Practice & Procedures
A review of adequate disclosure rules
Federal and state tax return rules are more complex than ever, and differences of opinion on certain rules among tax authorities, tax professionals, and/or taxpayers are not unusual. In avoiding the Sec. 6694 preparer penalty for taking a position on a taxpayer's return that the IRS disagrees with, "adequate disclosure," in IRS parlance, is the guiding principle for every tax professional preparing returns. While states may have similar rules, this discussion focuses on how this term is used for federal tax purposes. (Adequate disclosure may also allow taxpayers to avoid the Sec. 6662 penalty for a substantial understatement of tax; however, this discussion focuses on the practitioner aspect of adequate disclosure.)
Since adequate disclosure is a critical component of a CPA's tax return deliverables, tax return preparers need to be familiar with these rules and concepts. If a tax return preparer prepares a return and any part of an understatement of liability on the return is due to an unreasonable position, and the preparer knew (or reasonably should have known) of the position, the preparer can be subject to penalties under Sec. 6694.
A position (other than a position with respect to a tax shelter or a reportable transaction to which Sec. 6662A applies) is unreasonable unless there is or was substantial authority for the position, or the position was disclosed as provided in Sec. 6662(d)(2)(B)(ii)(I) and there is a reasonable basis for the position. A position with "substantial authority" is one that has approximately a 40% chance of success. A position with a "reasonable basis" on a return is one that has at least a 20% chance of success based on its merits.
A tax shelter or a reportable transaction to which Sec. 6662A applies is unreasonable unless it is reasonable to believe that the position is more likely than not (50% or more chance of success) to be sustained on its merits. Disclosure of a position with respect to a tax shelter or reportable transaction will have no effect on the application of a Sec. 6694 preparer penalty.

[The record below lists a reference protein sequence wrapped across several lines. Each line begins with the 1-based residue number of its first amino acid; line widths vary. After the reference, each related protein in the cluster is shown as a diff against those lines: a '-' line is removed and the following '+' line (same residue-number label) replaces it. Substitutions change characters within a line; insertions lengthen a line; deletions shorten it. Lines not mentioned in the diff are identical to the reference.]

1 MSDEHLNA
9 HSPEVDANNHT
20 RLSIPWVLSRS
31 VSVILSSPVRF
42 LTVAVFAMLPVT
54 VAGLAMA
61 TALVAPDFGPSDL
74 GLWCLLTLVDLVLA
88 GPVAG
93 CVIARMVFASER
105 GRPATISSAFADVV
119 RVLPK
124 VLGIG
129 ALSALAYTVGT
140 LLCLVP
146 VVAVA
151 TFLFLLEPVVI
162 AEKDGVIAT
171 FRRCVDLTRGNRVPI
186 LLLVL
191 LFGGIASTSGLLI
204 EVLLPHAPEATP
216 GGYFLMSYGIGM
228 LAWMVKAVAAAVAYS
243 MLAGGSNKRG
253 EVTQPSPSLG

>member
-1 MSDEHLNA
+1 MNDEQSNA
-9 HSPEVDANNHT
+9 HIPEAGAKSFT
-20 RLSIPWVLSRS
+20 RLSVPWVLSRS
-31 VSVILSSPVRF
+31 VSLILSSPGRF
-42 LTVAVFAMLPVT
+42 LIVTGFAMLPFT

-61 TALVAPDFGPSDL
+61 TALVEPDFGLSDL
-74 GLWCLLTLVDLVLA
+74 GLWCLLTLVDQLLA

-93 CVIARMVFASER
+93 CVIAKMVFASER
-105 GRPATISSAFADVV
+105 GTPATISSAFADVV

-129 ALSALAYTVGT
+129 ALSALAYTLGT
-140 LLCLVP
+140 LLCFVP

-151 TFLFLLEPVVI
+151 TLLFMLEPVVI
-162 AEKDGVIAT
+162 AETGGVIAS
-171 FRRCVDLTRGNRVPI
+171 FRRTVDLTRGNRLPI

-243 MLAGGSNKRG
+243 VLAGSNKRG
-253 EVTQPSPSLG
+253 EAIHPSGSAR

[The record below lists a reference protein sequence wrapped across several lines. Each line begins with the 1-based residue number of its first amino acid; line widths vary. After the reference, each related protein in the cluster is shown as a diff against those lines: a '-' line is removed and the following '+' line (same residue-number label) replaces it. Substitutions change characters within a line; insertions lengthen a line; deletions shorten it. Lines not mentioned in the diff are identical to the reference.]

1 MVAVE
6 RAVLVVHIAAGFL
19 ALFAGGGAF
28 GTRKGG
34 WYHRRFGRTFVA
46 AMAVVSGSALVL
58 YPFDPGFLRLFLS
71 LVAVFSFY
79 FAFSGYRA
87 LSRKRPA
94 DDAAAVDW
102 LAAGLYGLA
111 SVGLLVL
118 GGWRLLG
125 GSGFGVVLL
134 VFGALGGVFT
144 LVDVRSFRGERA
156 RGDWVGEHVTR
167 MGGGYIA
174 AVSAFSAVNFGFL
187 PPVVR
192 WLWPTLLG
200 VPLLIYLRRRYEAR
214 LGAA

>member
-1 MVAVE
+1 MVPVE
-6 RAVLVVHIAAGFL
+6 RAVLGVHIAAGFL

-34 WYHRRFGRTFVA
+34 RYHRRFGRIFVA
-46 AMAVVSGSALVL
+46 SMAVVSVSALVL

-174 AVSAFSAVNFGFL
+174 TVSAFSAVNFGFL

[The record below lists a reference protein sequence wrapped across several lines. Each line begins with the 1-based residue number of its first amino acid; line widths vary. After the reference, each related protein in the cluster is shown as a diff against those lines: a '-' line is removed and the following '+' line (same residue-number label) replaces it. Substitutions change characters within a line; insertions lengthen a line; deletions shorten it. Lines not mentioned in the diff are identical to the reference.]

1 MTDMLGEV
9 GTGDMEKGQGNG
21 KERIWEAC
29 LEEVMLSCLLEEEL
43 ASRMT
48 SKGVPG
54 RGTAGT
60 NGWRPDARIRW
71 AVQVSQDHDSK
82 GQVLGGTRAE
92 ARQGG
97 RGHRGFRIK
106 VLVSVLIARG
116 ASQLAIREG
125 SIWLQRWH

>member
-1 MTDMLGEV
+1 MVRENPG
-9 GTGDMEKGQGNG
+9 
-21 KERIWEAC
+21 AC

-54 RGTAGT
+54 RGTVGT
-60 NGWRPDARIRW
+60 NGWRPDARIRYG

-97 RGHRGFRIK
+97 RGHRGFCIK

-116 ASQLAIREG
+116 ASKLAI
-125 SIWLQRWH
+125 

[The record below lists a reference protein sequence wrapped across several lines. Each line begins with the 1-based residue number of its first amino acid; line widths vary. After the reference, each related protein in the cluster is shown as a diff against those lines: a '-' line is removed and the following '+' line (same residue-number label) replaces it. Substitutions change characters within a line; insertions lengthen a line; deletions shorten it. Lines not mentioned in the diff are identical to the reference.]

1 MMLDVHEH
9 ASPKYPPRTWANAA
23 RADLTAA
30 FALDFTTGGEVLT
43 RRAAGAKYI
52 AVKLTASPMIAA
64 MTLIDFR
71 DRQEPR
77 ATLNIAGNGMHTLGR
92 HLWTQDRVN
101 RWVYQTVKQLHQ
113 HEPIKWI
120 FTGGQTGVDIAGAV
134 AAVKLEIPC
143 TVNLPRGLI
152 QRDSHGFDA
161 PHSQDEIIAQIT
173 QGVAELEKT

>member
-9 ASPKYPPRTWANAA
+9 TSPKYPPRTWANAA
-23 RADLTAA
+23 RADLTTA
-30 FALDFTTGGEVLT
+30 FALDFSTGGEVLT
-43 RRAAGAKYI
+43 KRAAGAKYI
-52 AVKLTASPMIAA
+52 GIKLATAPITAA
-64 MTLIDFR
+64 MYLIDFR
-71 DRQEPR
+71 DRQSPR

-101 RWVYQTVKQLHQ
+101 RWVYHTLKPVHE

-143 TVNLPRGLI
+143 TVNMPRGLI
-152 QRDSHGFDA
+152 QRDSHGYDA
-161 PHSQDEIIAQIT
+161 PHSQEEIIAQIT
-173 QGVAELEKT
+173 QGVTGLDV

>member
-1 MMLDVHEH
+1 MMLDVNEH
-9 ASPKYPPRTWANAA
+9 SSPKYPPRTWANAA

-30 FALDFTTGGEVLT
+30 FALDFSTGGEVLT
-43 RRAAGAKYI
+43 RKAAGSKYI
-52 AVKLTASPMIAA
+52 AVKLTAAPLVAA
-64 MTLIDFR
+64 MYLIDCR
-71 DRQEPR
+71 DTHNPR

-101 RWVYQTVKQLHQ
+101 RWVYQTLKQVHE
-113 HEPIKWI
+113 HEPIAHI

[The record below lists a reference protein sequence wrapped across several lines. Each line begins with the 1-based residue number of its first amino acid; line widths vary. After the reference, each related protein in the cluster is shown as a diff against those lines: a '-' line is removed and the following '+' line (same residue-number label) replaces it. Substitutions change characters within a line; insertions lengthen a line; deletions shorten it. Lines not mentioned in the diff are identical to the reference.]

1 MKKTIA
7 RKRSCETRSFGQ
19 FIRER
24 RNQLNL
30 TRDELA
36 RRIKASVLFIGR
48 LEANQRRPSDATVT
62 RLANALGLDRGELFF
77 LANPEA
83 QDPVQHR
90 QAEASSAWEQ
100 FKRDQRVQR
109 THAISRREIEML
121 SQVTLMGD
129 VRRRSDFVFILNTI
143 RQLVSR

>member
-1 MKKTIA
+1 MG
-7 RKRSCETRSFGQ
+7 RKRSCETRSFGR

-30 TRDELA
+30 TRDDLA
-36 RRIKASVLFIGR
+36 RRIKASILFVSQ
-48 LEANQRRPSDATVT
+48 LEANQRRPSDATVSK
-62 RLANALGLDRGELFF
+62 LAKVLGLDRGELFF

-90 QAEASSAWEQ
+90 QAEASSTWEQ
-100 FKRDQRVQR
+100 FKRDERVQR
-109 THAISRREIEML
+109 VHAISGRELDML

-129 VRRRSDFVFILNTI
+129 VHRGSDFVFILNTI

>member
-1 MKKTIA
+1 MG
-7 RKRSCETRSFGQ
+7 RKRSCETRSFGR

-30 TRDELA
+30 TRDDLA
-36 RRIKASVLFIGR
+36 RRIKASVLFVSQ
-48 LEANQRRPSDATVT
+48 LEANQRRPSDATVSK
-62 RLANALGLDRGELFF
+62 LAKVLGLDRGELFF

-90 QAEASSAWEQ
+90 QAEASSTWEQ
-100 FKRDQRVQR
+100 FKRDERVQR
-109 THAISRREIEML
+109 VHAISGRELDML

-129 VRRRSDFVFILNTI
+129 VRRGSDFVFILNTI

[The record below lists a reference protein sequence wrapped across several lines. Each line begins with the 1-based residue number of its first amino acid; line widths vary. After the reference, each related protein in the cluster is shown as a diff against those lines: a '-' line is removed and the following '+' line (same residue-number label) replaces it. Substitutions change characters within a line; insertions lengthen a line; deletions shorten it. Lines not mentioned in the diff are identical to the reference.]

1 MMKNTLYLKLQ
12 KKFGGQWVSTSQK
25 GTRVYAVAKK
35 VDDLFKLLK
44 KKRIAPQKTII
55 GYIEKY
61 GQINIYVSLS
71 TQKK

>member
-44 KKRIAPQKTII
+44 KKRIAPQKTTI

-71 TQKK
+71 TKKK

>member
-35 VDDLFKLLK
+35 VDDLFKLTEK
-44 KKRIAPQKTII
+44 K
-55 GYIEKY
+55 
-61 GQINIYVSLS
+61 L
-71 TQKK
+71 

A practitioner cannot take an unreasonable position on a return and may not prepare or sign a return with an unreasonable position under the Code's preparer and taxpayer penalty rules; the practitioner rules of Circular 230, Regulations Governing Practice Before the Internal Revenue Service (31 C.F.R. Part 10.34); and the AICPA's Statement on Standards for Tax Services No. 1, Tax Return Positions.
Adequate disclosure guide
Typically, merely completing the required forms as directed by the form-specific instructions achieves adequate disclosure. However, this minimal type of disclosure applies only if it is certain that every position represented on a return is either (1) a position that is "more likely than not" to succeed on its merits, in the case of a position considered a tax shelter or an "avoidance-type" reportable transaction (i.e., to which Sec. 6662A applies); or (2) in all other cases, the position has substantial authority. Additionally, all reportable transactions must be disclosed on Form 8886, Reportable Transaction Disclosure Statement, and, if applicable, on the correct line of Schedule M-3, Net Income (Loss) Reconciliation. For all other reasonable positions, additional disclosure is required. This additional disclosure is achieved only by completing Form 8275, Disclosure Statement, Form 8275-R, Regulation Disclosure Statement, or Schedule UTP, Uncertain Tax Position Statement, which must be attached to the return.
However, to reduce this disclosure burden, the IRS has provided a revenue procedure that details the items for which reporting in accordance with the form instructions will suffice for positions having a reasonable basis but not substantial authority. On Jan. 29, 2018, the IRS issued Rev. Proc. 2018-11, which specifies circumstances of adequate return disclosure for purposes of avoiding both accuracy-related taxpayer penalties and preparer penalties with respect to an understatement related to a reasonable position. Unless the position relates to one of the items specifically enumerated in Rev. Proc. 2018-11, the relevant disclosure form must be attached to the return to disclose the position if it fails to reach the standard of substantial authority, although it reaches the minimal standard of a reasonable basis.
Rev. Proc. 2018-11 does not apply to foreign financial transactions that must be disclosed on their appropriate forms; tax shelters; transactions lacking economic substance; avoidance-type reportable transactions, which must be disclosed on Form 8886 and on the proper line of a required Schedule M-3; and related-party transactions.
Rev. Proc. 2018-11 does cover the following items:
Form 1040, U.S. Individual Income Tax Return, Schedule A, Itemized Deductions:
Medical and dental expenses.
Taxes. Line 8 of Schedule A must list each type of tax and the amount paid.
Interest expenses. Form 4952, Investment Interest Expense Deduction, may be required. Sec. 265 nondeductible, tax-exempt-related amounts are not directly covered by this revenue procedure. Hence, if an allocation between deductible and nondeductible investment interest expense is needed, then Form 8275 is required unless there is substantial authority for...